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India to Get Space Sensors to Monitor Chinese Military Satellites Hovering Over Asia-Pacific

Sputnik News

Rishikesh Kumar

The region between Australia and southern Africa lacks space situational awareness sensors, posing difficulties for the Indian military, which is facing competition from China in the Indian Ocean and along the 3,488 km Line of Actual Control.

India's first commercial space situational awareness observatory in Uttarakhand, a Himalayan state bordering Tibet, would improve the "effectiveness of tracking and identifying preexisting resident space objects" in the region ranging from Australia to southern Africa. The area lacks space situational awareness (SSA) sensors.

"It will result in the creation of a hybrid data pool that will serve both the commercial and the defense sectors of the space industry," Anirudh Sharma, CEO of Indian start-up Digantara, said on Monday.

The SSA observatory can track objects as small as 10 cm orbiting the Earth. Besides getting high-quality data on space debris, India will get indigenous capabilities to monitor "Chinese satellites" hovering over the Indian subcontinent.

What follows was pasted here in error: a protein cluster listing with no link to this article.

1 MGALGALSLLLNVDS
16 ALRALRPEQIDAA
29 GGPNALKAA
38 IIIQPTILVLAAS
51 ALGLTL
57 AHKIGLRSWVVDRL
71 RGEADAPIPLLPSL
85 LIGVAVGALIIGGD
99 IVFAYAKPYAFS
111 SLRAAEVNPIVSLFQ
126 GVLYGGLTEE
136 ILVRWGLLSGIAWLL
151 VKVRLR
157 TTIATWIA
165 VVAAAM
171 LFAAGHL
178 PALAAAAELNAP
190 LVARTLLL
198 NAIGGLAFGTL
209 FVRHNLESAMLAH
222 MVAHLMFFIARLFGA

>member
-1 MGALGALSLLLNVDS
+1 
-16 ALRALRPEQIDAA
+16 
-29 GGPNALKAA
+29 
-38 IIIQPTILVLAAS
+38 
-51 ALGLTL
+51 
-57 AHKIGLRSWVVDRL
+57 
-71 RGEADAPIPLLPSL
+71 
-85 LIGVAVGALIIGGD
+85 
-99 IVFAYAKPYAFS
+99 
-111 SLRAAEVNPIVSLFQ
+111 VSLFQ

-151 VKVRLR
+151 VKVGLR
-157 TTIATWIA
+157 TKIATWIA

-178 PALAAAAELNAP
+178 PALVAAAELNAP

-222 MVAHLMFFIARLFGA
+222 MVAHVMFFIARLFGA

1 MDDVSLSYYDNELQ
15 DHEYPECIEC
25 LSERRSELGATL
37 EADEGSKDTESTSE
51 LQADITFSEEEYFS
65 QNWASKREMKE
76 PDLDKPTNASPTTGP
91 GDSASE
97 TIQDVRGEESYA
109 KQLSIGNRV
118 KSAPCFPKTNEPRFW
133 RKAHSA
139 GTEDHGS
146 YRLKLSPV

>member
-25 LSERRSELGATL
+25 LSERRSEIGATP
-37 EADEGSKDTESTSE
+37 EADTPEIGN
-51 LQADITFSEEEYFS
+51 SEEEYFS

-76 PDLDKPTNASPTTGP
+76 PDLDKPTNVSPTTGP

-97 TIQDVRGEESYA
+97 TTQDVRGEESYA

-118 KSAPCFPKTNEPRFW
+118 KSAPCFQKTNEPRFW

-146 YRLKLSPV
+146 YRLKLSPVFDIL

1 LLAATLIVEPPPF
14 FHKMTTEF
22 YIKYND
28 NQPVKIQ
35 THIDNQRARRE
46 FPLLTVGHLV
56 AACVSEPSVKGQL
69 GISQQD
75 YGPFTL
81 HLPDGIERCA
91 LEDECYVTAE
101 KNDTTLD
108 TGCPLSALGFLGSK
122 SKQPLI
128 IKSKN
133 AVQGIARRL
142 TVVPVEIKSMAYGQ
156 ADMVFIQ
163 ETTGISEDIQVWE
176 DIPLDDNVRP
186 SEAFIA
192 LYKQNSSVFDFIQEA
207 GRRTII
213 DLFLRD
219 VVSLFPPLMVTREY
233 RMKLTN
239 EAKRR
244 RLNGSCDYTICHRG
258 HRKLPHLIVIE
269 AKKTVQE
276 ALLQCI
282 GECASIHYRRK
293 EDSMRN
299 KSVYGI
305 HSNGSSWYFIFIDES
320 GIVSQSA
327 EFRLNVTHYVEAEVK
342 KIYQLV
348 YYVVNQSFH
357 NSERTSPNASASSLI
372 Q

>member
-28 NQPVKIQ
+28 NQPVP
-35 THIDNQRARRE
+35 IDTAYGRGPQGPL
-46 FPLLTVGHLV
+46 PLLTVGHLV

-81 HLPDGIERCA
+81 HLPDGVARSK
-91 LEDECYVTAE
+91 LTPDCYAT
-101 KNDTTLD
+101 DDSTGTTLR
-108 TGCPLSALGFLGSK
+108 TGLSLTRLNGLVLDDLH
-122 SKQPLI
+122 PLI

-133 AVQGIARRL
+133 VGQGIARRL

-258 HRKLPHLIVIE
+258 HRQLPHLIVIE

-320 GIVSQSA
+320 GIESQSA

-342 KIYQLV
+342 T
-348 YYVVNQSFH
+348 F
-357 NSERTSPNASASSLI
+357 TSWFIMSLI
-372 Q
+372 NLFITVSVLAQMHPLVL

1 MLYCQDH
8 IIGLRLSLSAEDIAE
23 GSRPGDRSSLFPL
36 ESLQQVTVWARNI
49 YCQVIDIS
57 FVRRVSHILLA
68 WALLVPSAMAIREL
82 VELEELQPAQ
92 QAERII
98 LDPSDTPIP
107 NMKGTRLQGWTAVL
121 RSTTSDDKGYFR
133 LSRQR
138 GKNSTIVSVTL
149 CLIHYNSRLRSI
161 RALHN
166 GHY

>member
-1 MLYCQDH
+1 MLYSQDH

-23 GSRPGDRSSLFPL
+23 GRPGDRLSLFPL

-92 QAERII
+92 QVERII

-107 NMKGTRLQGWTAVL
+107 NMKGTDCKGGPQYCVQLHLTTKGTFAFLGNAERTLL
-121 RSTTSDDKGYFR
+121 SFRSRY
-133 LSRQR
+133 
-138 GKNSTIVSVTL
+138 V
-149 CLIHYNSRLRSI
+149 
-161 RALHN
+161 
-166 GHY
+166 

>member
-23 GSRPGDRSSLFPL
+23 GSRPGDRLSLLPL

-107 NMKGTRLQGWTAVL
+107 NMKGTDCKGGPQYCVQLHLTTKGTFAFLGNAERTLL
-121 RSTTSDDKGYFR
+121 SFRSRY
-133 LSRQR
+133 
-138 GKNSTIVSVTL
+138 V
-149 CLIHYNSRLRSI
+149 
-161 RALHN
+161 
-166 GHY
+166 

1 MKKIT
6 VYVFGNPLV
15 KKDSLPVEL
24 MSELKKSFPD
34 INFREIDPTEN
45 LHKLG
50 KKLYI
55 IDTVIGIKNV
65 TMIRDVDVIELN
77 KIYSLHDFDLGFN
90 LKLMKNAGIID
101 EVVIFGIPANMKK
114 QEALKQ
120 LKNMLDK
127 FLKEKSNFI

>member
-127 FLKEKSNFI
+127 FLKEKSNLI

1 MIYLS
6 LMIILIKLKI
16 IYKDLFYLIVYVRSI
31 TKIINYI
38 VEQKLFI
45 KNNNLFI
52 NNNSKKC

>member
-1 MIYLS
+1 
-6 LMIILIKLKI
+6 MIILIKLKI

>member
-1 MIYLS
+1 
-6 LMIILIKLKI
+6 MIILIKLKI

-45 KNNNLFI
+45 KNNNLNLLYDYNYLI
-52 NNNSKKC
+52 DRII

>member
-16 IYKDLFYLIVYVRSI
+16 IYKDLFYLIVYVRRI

"If, for example, Chinese satellites are seen over one particular region of India for a long time, having the indigenous capability to monitor such activities and not being dependent on countries like the US is a plus for India," Sharma underlined.

General David Thompson, vice chief of Space Operations for the US Space Force, reckoned that China's space capabilities could surpass those of the US by 2030. Between 2016-2021, China carried out 207 launch missions, including 183 by the Long March carrier rocket series.

At the peak of border tensions with India over the Galwan clash in 2020, China reportedly launched three spy satellites for military purposes.

The Indian Army does not possess a dedicated satellite and currently depends on data supplied by the Air Force and Navy. Last month, the Indian Army carried out the two-week-long pan-India "Exercise Skylight" to evaluate the combat readiness of its space assets.

© Sputnik

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